If ‘Tony Hawk’s Pro Skater 1 and 2’ is a feast, local multiplayer is dessert
I take full responsibility for the Tony Hawk’s Pro Skater 1 and 2 video uploaded to the Engadget YouTube channel this week. Everything except the editing — which was minimal and lovely, by the way — is entirely my fault. I like to think my video game skills are solidly average, but most of the comments on this particular video can be summed up by a single line from commenter Sai Swaym Shree: “Hire a better gamer.”
Harsh, but understandable, coming from someone who likely hasn’t touched THPS 1 or 2 in nearly 20 years. Hell, it’s fair considering I hadn’t touched a Tony Hawk title in over a decade. My partner and I recorded that consecutive 10-minute chunk after about an hour with the new game, drinking beers and relaxing on the couch after a long day.
Our combos and landing skills have improved since then, but the video remains a valid example of early-game THPS. It takes time and rhythm to play smoothly, to feel the weight of the skater falling back into the half pipe, to know which angle is too steep, too twisted, too much, not enough. If it were easy to land every move, this wouldn’t be much of a game.
I promise you this: While you’re still finding your bearings in THPS, cruising around Venice Beach and practicing basic combos, there will come a moment that you bail four, five, six times in a row. You’ll learn to hate the sound of the deck crashing against the concrete and the record scratch will feel like a personal insult. But you’ll get back up and you’ll keep skating. Eventually, you’ll find your rhythm. You’ll land your perfect run.
And then you can destroy your loved ones in local multiplayer.
I’m immediately 30 percent more interested in any game that supports local multiplayer, and that jumps to 50 percent when it’s a remake of an old favorite. THPS has local and online multiplayer, and they both support Free Skate, Score Challenge, Combo Challenge, Trick Attack, Combo Mambo and Graffiti. Two game modes are only available locally, HORSE and Tag.
When I think of THPS, I’m transported to the floor of my childhood living room, neck craned upward and N64 controller in-hand, playing a game of HORSE (or whatever foul phrase my brother has chosen that round). The remaster blasts this memory into full-color. Its maps are gorgeous, its sound effects are crisp, the music is right, and the animations are buttery smooth, once you get the hang of things.
In the new THPS, HORSE is still great for a few rounds of silly fun — especially if there’s a real-life consequence for the loser — but the flow is interrupted by one too many button presses between turns. On PlayStation 4, the player that just performed a trick has to press X to move on, and immediately after, the next skater has to press X to begin their turn. It’s a small thing, but it leads to more instances of, “Oh, you have to press X first,” than the original game ever did.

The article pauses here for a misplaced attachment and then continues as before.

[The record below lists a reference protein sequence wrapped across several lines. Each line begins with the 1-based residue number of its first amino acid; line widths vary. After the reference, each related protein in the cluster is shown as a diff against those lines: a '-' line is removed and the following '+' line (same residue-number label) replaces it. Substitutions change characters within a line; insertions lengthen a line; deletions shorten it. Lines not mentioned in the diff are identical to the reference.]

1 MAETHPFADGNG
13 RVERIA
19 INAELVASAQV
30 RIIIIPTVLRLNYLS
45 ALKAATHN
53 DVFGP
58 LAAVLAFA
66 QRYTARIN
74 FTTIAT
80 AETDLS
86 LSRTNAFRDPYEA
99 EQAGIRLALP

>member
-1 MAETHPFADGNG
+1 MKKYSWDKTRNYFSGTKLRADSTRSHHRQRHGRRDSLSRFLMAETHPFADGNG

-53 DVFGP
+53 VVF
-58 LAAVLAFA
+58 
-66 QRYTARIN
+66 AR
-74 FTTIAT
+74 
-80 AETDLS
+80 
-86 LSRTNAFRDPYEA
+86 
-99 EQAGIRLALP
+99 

There’s plenty to do in THPS. It includes every park and skater from the original two games, plus a handful of newcomers and the option to create your own character, live stats and all. The Create-A-Park toolset has received a massive, modern upgrade; it’s robust and capable of constructing lifelike parks or absolute fantasies. And then, there’s the option to share these creations with the world, and dive into maps made by other players.
The main game is broken into three parts: the THPS Tour, THPS 2 Tour, and Ranked and Free Skate. Ranked and Free Skate includes Speed Run, Free Skate (naturally) and Single Session modes with online leaderboards. Each Tour has one open map followed by a lineup of locked levels — nine in THPS and eight in THPS 2 (plus two secret parks). Levels are unlocked one-by-one after completing challenges in the previous arenas, like collecting the letters of S-K-A-T-E, performing specific tricks and finding special items. The secret parks are unlockable by 100-percenting each Tour. There are additional skaters buried in the game, too.
Online multiplayer automatically connects you with up to seven other skaters, and offers two difficulty levels with their own leaderboards, Jams and Competitive. In Jams, the top four players win, and in Competitive, the No. 1 skater takes it all. For now, there’s no way to start a private party with just friends, but that feature is coming in an update this fall.
Which is just one reason local multiplayer is the star of THPS. There are plenty of extras here that weren’t included in the original games, including Speed Run, online play and a vastly expanded Create-A-Park mode, but local multiplayer exemplifies everything that makes the THPS games shine. It’s about being seen landing complex combos, sharing the excitement and reveling in the competition. The only difference is that now, the games themselves look 1,000 times better. They’re easier to get lost in, together.
My partner and I have happily played through every local mode, a vertical black line separating our skaters, snickering at each other, talking smack and showing off new tricks. It helps that we’re stalled at similar skill levels, re-learning how to play this game with each other, even when we’re technically competing.
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